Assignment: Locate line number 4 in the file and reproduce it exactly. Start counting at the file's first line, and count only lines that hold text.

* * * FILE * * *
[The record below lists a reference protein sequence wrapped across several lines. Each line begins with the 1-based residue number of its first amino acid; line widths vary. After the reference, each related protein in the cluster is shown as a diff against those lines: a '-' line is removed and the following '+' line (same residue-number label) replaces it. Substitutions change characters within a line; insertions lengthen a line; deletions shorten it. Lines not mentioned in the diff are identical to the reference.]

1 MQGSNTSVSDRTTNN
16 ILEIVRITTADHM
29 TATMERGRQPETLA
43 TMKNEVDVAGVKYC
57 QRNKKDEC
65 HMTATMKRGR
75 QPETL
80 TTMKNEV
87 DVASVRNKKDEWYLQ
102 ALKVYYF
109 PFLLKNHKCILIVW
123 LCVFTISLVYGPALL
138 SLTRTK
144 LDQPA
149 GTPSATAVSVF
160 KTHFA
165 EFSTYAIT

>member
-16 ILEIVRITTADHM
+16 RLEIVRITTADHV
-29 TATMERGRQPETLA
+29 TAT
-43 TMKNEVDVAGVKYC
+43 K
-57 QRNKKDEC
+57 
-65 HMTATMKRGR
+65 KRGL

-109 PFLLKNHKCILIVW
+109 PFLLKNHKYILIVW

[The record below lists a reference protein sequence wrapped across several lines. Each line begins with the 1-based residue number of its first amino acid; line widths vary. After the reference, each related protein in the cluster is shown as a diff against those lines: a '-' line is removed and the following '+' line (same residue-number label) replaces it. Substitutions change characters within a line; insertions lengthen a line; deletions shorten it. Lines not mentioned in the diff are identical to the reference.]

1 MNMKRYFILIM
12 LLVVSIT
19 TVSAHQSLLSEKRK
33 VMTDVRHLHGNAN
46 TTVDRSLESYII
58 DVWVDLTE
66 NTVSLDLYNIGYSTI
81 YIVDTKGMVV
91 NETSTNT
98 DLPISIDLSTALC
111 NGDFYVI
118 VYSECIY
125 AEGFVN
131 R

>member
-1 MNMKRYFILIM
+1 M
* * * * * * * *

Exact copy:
29 TATMERGRQPETLA